• by Itchyeyes (908311)

        Perhaps you have a point, but I don't think that the Nexus will solve the problem of Android UI fragmentation. For example, the HTC Bravo is also slated for 2010, and also runs a Snapdragon CPU but runs HTC's Sense UI.

      • Re: (Score:3, Informative)

        by hazydave (96747)

        Actually, any "Google Experience" phone, like the DROID, is running "stock Android" these days.. that's at least one way to tell for certain. If this really is running HTC's home shell, then it's far more like an HTC phone than any of the other Google-branded phones so far ("Google" on the back, versus presumably "Google" on the front, if this is really to be sold under the Google brand name).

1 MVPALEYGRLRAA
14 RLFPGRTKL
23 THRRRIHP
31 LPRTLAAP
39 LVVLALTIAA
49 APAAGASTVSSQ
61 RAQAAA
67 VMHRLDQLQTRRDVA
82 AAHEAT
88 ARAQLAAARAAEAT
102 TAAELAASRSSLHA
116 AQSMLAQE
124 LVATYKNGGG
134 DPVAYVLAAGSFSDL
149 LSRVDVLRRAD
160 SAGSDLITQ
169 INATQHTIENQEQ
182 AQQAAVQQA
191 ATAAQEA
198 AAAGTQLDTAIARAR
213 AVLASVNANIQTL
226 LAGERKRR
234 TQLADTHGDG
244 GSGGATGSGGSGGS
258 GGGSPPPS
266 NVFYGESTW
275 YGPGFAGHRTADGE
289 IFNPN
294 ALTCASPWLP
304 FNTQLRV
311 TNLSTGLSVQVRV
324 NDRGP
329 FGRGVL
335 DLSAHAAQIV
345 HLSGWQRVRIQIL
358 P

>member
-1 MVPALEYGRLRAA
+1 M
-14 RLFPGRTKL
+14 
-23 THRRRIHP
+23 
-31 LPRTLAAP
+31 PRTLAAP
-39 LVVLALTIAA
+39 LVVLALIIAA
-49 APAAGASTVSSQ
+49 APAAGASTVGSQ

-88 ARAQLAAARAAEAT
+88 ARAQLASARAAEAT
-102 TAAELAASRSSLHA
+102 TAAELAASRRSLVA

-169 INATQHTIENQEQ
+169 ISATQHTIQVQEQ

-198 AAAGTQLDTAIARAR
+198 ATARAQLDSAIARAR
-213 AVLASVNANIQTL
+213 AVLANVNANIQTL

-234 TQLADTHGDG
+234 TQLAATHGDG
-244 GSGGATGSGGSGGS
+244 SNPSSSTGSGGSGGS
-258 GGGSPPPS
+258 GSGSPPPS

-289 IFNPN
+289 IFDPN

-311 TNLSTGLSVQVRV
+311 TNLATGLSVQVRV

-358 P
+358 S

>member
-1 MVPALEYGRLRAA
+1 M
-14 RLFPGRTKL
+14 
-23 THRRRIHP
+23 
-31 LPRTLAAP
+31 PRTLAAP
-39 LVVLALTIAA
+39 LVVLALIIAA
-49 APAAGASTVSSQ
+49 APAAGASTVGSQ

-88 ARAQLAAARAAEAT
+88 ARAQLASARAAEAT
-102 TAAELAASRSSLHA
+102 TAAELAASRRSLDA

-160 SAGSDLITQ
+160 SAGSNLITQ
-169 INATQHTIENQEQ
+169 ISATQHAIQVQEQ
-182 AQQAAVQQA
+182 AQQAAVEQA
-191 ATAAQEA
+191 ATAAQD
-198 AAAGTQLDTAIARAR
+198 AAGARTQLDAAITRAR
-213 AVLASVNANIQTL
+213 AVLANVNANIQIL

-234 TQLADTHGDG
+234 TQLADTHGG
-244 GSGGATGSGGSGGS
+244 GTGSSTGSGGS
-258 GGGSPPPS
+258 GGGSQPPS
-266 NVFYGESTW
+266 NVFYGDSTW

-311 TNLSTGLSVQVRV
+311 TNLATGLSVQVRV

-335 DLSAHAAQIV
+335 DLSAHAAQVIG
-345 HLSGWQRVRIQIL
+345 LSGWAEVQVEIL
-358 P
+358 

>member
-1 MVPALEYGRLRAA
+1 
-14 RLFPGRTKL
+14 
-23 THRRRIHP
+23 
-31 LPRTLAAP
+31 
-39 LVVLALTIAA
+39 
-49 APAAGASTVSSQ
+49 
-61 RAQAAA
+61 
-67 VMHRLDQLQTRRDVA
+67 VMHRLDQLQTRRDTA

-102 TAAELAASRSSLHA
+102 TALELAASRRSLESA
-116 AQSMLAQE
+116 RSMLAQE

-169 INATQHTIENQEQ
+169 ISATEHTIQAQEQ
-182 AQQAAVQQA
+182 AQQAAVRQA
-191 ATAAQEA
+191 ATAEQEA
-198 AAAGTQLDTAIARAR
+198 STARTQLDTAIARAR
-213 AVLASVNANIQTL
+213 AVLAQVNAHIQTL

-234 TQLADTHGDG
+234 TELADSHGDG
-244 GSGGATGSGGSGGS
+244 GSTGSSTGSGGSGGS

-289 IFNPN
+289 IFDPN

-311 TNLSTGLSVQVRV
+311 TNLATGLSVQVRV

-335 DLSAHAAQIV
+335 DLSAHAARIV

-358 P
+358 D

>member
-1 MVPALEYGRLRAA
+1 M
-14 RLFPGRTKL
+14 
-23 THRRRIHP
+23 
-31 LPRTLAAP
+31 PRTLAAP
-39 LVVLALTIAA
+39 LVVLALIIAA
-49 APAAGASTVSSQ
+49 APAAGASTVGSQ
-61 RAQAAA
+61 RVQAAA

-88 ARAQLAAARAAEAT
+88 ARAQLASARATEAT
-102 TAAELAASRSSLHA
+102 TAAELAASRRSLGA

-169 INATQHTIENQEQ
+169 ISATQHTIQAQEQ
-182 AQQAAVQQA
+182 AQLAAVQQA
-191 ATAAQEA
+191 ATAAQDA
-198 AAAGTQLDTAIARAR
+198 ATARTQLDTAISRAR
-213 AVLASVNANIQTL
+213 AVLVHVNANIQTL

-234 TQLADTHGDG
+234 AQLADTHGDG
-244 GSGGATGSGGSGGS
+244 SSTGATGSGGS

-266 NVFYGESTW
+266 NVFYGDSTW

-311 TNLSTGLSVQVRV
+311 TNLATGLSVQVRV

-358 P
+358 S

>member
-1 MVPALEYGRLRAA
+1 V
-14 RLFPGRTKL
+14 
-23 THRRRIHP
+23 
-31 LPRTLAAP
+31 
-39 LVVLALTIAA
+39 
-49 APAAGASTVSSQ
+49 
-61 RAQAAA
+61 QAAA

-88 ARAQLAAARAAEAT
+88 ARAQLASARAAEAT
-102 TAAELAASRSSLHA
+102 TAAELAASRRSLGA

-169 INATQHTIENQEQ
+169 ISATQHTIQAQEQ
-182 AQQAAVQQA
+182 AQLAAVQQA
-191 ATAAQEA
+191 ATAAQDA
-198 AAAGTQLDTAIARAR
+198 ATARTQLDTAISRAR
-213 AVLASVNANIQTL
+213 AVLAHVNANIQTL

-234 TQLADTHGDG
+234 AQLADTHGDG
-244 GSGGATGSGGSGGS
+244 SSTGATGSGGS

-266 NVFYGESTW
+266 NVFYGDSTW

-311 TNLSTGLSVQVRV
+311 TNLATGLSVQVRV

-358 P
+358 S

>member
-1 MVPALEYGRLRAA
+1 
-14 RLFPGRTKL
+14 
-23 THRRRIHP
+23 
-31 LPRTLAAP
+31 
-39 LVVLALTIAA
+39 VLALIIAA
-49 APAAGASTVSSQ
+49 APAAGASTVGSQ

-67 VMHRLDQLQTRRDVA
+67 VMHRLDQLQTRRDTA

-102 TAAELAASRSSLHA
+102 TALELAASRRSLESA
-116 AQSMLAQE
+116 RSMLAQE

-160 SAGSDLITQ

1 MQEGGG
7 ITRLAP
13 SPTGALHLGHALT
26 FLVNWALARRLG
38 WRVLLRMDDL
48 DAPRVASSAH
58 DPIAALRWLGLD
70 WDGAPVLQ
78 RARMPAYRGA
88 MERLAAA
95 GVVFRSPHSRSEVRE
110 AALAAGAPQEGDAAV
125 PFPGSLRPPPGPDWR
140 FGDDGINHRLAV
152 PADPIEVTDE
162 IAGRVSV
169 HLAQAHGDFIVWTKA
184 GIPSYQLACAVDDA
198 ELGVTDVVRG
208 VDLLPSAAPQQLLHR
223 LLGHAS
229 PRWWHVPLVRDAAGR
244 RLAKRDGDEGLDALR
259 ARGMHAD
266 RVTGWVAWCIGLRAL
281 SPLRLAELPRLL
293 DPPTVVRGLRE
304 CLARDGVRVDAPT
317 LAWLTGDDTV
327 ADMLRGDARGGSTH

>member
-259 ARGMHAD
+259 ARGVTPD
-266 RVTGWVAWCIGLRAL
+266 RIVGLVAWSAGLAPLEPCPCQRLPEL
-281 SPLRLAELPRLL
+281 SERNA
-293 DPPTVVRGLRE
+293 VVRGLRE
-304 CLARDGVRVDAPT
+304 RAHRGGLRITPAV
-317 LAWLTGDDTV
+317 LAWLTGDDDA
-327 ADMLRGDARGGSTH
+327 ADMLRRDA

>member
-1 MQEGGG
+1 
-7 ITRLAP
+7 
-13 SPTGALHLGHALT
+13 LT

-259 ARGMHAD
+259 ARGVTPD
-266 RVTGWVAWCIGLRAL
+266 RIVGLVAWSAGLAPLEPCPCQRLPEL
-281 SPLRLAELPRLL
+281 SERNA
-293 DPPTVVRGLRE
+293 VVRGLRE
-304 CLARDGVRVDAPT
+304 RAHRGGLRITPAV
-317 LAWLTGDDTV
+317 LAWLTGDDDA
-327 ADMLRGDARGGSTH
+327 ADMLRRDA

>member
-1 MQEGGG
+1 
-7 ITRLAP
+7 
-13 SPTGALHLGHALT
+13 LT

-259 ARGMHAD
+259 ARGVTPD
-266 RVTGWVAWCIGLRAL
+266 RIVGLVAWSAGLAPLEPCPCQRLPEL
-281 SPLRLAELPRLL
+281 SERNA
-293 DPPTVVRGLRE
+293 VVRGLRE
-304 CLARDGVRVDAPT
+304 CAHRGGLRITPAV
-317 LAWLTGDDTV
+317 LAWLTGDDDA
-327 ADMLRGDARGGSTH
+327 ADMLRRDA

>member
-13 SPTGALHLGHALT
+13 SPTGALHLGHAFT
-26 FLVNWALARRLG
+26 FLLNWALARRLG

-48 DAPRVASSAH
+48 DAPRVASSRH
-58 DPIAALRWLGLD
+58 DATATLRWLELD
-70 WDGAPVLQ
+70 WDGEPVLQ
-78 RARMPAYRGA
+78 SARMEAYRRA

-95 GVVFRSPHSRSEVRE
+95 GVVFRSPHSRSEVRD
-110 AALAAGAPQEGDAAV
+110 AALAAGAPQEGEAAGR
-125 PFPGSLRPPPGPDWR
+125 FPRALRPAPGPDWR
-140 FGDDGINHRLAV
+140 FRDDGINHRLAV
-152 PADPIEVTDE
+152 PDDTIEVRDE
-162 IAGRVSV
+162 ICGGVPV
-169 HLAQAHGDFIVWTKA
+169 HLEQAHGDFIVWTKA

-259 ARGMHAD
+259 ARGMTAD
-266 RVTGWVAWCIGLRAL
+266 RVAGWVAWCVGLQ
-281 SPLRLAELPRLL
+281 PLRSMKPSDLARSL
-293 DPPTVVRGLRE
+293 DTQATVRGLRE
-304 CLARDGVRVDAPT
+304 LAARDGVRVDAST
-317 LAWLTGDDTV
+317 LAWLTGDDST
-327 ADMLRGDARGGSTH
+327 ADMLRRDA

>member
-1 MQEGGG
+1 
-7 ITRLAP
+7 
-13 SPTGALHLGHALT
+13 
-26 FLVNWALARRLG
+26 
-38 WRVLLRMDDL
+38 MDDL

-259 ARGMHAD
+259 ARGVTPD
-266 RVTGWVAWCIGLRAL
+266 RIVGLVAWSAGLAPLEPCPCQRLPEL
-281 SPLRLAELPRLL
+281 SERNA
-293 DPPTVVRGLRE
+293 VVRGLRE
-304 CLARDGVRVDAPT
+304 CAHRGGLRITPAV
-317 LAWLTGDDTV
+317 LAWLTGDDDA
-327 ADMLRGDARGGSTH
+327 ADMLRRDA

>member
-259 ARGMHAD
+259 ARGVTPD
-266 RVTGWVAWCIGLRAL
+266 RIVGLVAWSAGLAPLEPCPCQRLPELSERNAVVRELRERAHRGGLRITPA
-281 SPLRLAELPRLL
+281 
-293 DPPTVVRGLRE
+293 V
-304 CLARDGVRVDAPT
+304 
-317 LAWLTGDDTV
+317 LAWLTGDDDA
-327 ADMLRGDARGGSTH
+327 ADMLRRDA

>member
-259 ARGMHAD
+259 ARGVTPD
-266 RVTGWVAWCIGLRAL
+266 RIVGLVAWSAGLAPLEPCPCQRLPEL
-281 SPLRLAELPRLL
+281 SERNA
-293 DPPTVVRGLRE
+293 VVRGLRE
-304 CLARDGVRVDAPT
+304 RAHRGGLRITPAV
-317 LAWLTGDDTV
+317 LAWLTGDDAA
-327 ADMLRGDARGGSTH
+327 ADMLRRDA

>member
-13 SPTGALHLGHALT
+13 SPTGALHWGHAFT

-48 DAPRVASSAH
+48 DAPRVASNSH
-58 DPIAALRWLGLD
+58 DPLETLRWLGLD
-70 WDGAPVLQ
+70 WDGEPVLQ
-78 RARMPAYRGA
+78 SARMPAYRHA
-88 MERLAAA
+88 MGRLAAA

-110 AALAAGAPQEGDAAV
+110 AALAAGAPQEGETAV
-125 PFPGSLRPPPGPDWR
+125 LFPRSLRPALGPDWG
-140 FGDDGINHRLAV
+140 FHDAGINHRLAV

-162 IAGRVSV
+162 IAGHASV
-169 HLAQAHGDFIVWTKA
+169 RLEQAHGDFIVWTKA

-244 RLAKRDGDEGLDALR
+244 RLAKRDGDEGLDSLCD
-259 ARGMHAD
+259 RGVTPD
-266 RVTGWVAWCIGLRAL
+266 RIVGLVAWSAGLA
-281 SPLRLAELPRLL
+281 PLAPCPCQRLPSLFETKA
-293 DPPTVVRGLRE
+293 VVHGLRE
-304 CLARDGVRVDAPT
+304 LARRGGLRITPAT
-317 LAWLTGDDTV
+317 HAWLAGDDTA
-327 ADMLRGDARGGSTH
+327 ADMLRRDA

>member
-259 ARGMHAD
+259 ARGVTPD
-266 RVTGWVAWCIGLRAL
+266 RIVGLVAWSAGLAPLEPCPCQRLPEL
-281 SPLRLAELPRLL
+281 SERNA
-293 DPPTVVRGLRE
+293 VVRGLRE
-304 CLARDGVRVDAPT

The home shell doesn't matter all that much... the apps are the same. That's where the loyalty is established. As lo

    • by bleh-of-the-huns (17740) on Monday December 14, 2009 @10:24AM (#30431306)

      I think it has less to do with reinventing the devices, or more about reinventing the US business model of cell phone sales.

      In most of the world.. basically everywhere but the US, people buy their phones, and then pick their carrier, they pay more up front (although some carriers to subsidize their phones in the rest of the world) for the devices.